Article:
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What is a Tension Pneumothorax?
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Tension pneumothorax can occur without any prior lung conditions or diseases. In most cases, a tension pneumothorax results from the rupture of blebs (air-filled sac on the lung). As a result, air escapes from the lung and enters the chest cavity causing the lung to collapse. It differs from spontaneous pneumothroax in that the collapse is much more severe and can cause many serious medical problems.

As the air escapes from the lung and enters the pleural space, increased pressure can cause a mediastinal shift, in which the heart, trachea, and great vessels are pushed towards the unaffected side of the chest.

This can be a life-threatening emergency.


Causes of a tension pneumothorax differ depending on each situation. A penetrating trauma to the chest, lung infection, or a recurrent prior pneumothorax may all lead to a tension pneumothorax.

The reason why this occurs is unclear, although spontaneous pneumothorax has been attributed to tall, thin men (between 20 and 40 years of age); smokers; and in some cases, women during their menstrual cycles.


Click here to view an x-ray of a pneumothorax (source: Yale)


  • sudden chest pain

  • shortness of breath

  • chest tightness

  • easy fatigue

  • rapid heart rate

  • bluish color of the skin caused by lack of oxygen

  • pain in the arm

  • stabbing sensation in the back

  • Detection and Tests

    Using a stethoscope, a doctor may be able to determine decreased breathing sounds, and a possible collapse.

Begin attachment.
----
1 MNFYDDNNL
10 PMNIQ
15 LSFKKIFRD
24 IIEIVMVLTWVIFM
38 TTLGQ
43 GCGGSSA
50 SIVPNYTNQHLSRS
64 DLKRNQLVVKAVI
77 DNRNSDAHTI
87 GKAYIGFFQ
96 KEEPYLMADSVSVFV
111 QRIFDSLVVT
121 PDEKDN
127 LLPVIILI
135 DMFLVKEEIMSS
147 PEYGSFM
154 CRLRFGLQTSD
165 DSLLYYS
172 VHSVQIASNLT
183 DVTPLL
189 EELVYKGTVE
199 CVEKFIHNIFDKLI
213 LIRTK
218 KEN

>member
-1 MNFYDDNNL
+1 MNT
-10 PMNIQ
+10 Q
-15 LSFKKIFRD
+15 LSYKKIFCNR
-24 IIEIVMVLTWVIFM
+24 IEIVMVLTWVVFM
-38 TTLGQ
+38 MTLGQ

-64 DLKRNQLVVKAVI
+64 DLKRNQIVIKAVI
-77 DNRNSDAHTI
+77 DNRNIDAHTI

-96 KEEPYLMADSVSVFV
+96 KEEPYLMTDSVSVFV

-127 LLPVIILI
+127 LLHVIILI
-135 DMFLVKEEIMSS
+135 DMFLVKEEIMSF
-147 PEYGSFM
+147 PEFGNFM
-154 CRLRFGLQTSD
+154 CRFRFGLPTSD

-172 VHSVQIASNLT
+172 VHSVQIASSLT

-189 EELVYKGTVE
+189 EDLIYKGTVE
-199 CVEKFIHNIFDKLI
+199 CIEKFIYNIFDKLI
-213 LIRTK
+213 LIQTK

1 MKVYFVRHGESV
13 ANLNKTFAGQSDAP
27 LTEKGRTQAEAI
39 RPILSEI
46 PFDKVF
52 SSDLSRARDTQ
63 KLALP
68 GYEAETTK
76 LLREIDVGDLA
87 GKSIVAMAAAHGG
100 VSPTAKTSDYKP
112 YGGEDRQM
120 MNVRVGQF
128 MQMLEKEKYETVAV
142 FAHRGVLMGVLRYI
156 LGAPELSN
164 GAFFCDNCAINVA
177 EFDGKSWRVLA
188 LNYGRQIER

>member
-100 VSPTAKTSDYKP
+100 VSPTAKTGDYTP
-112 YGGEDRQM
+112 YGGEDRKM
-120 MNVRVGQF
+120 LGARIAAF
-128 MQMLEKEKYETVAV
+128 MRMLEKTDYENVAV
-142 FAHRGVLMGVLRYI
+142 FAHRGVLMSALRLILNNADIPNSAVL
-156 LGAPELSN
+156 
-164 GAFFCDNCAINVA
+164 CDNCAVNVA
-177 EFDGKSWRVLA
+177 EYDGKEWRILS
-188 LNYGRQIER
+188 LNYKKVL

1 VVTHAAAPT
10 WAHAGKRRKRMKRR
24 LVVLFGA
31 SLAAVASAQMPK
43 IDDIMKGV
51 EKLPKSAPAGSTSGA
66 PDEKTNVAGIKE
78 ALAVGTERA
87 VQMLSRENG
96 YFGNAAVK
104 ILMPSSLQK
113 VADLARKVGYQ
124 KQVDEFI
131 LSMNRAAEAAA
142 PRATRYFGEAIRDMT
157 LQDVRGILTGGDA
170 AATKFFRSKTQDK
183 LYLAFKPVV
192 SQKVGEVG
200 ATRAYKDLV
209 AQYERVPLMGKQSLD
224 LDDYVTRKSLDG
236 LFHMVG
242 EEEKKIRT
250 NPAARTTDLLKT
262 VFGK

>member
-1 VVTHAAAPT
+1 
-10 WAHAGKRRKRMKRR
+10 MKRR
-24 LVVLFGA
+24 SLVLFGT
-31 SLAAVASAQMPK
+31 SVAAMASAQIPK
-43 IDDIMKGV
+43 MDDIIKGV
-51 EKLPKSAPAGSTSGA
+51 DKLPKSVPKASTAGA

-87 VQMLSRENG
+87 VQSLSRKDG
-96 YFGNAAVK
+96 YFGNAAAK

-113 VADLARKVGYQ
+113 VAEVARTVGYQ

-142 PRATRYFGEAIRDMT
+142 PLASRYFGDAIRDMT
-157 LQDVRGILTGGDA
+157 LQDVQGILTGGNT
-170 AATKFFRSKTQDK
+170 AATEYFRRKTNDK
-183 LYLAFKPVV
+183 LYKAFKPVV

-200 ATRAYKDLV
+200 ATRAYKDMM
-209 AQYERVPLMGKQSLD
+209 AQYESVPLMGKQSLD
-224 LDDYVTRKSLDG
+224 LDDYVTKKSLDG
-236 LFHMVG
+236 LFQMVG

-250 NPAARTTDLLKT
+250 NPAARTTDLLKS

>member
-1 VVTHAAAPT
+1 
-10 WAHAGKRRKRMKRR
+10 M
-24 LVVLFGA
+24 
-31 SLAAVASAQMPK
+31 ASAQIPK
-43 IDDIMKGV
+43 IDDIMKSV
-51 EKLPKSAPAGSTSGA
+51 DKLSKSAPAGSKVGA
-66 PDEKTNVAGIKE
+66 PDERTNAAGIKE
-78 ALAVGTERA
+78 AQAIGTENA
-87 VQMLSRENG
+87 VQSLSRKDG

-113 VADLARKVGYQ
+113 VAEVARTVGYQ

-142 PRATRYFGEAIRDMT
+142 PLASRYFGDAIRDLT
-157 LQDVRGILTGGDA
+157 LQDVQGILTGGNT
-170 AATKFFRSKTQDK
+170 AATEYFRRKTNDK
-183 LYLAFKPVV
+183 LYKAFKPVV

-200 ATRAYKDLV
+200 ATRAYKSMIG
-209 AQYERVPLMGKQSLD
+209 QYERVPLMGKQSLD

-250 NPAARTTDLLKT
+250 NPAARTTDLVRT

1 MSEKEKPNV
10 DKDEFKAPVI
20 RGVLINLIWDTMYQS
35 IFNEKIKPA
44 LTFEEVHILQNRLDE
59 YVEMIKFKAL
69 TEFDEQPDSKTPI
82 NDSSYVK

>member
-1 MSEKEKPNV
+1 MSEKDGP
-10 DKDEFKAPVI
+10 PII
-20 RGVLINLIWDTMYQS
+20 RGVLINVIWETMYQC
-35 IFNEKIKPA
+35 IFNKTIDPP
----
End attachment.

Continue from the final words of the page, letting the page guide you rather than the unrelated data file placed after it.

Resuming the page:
• chest x-ray

  • arterial blood gases

  • Treatment

    The goal of treatment is to remove the air from the pleural space so that the lung can re-expand.

    Tension pneumothorax requires immediate chest-tube insertion to allow the air to be released and the lung to re-expand.

    Recurrent cases of pneumothoraces may require surgery to eliminate the chance of having future episodes.

    Recurrent cases of spontaneous pneumothorax may become more serious. An x-ray is the only reliable method in determing the severity of each pneumothorax.


    The only known way of preventing a pneumothorax is to reduce the risk by not smoking.


    Depending on the cause, as many as 50% of patients with a pneumothorax experience recurrence.

    Call 911 if...

    If you believe that you have a tension pneumothorax call an ambulance immediately.


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